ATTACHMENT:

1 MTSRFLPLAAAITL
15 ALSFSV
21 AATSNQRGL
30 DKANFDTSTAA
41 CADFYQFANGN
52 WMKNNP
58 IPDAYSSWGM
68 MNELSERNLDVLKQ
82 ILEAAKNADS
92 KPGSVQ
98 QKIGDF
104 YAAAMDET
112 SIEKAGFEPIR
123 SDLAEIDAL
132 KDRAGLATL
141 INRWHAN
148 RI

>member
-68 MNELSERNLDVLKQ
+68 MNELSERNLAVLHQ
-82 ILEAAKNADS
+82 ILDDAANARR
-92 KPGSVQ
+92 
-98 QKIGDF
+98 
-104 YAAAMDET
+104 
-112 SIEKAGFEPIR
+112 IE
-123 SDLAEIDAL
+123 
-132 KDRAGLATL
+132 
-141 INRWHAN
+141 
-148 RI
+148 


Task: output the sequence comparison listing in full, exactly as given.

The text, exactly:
1 MTSRFLPLAAAITL
15 ALSFSV
21 AATSNQRGL
30 DKANFDTSTAA
41 CADFYQFANGN
52 WMKNNP
58 IPDAYSSWGM
68 MNELSERNLDVLKQ
82 ILEAAKNADS
92 KPGSVQ
98 QKIGDF
104 YAAAMDET
112 SIEKAGFEPIR
123 SDLAEIDAL
132 KDRAGLATL
141 INRWHAN
148 RI

>member
-68 MNELSERNLDVLKQ
+68 MNELSERNLAVLHQ
-82 ILEAAKNADS
+82 ILDDAANARR
-92 KPGSVQ
+92 
-98 QKIGDF
+98 
-104 YAAAMDET
+104 
-112 SIEKAGFEPIR
+112 IE
-123 SDLAEIDAL
+123 
-132 KDRAGLATL
+132 
-141 INRWHAN
+141 
-148 RI
+148 